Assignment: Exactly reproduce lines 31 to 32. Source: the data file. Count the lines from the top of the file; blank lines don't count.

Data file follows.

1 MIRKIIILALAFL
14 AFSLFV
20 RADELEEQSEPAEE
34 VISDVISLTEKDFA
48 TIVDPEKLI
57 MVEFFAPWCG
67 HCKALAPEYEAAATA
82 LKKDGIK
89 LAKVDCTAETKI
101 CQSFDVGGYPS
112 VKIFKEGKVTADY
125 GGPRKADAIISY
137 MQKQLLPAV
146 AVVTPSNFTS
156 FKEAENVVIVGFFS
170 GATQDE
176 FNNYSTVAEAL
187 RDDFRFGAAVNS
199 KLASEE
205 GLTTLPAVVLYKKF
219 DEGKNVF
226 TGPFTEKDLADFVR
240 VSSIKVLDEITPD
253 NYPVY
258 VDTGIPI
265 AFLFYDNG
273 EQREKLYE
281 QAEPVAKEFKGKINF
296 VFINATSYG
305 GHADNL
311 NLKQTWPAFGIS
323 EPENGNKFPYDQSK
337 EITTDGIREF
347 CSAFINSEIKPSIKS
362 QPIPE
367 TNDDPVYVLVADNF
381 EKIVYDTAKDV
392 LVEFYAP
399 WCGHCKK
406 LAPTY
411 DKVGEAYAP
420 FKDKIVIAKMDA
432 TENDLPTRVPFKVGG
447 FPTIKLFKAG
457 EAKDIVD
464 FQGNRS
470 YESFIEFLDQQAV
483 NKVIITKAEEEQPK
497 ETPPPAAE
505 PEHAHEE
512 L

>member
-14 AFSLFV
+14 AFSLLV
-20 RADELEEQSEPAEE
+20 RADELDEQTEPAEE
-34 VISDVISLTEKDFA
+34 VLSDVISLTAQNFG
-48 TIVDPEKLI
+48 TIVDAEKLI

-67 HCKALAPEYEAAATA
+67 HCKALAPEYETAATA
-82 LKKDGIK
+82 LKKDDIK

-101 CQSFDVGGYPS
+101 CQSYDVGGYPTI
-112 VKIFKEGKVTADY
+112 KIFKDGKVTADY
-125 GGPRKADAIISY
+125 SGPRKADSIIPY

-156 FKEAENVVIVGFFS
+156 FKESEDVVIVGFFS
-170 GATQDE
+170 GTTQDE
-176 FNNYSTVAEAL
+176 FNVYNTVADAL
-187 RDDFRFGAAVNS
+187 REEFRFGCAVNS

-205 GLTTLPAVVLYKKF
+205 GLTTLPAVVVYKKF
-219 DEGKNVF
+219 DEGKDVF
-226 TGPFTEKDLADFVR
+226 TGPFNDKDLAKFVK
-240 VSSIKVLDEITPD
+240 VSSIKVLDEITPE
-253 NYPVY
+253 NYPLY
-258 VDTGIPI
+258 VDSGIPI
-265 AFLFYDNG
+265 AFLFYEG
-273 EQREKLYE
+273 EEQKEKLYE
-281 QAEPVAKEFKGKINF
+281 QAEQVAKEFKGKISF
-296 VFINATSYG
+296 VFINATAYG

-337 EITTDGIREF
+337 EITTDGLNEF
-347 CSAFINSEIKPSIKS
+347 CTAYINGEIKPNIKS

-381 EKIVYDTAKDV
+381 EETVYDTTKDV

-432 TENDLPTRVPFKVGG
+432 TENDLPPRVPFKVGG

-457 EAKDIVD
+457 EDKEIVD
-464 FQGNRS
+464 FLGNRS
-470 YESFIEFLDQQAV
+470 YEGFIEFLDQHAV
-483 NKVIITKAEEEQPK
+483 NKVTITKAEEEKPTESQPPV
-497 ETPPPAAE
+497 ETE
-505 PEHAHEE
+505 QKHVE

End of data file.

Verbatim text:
311 NLKQTWPAFGIS
323 EPENGNKFPYDQSK